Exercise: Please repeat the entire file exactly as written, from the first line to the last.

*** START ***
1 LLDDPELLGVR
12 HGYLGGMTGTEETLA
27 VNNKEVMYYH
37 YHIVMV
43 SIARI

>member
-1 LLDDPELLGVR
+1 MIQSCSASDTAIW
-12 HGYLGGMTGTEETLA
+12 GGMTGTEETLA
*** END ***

1 LLDDPELLGVR
12 HGYLGGMTGTEETLA
27 VNNKEVMYYH
37 YHIVMV
43 SIARI

>member
-1 LLDDPELLGVR
+1 MIQSCSASDTAIW
-12 HGYLGGMTGTEETLA
+12 GGMTGTEETLA